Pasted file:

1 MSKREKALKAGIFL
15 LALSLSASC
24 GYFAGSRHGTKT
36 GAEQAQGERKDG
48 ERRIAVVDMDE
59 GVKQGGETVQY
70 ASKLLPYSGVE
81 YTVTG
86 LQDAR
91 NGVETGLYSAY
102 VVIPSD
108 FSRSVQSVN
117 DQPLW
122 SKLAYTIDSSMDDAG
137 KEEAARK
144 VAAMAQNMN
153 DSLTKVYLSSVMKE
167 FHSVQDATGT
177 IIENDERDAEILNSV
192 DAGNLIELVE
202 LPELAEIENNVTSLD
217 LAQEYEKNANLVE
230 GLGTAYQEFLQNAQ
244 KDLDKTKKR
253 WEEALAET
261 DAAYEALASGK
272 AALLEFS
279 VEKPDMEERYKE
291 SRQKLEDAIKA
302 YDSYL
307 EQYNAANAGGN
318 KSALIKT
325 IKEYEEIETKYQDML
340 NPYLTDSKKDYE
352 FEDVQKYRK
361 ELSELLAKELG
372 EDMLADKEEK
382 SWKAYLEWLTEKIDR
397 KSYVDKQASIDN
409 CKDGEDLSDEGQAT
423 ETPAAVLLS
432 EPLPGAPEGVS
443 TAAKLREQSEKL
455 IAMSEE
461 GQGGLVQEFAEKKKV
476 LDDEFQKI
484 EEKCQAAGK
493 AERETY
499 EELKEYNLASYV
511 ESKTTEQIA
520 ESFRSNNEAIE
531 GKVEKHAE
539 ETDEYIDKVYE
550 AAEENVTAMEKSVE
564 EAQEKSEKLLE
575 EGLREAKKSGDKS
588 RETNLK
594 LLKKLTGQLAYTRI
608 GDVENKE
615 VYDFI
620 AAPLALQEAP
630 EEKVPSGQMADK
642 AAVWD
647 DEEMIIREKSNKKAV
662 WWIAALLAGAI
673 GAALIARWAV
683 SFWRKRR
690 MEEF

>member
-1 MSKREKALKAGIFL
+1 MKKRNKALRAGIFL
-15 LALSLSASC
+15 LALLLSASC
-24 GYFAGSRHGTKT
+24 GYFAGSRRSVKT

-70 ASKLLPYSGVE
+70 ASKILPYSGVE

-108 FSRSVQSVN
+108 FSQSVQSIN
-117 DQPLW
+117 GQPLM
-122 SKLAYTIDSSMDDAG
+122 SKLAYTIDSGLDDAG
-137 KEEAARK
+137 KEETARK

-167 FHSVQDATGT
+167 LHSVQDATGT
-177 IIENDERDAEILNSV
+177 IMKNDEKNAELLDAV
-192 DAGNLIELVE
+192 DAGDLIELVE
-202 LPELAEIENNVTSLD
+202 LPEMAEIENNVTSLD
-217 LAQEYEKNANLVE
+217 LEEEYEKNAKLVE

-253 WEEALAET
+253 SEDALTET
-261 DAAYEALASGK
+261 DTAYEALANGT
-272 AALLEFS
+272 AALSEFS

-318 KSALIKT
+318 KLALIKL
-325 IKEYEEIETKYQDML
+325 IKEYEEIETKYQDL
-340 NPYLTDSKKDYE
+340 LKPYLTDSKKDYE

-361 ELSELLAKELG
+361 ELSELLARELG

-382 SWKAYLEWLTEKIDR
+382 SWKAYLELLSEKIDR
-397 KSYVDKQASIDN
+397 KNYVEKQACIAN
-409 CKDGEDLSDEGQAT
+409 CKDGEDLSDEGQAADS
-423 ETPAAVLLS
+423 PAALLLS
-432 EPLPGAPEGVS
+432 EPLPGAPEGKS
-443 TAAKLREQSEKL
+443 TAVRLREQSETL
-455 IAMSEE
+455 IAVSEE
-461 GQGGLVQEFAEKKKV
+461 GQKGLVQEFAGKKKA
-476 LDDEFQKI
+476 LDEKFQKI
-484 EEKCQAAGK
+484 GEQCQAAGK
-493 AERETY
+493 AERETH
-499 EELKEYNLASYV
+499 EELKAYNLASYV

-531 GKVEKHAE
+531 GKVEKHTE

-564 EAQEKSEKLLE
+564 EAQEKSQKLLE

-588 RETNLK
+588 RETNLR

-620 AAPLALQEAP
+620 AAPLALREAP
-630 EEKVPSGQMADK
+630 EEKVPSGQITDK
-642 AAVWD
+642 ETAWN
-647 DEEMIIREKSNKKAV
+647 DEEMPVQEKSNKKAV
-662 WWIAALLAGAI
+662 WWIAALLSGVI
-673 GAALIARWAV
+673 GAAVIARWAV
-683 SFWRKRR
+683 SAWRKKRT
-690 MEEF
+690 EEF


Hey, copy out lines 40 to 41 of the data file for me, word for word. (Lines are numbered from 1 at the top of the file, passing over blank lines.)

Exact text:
409 CKDGEDLSDEGQAT
423 ETPAAVLLS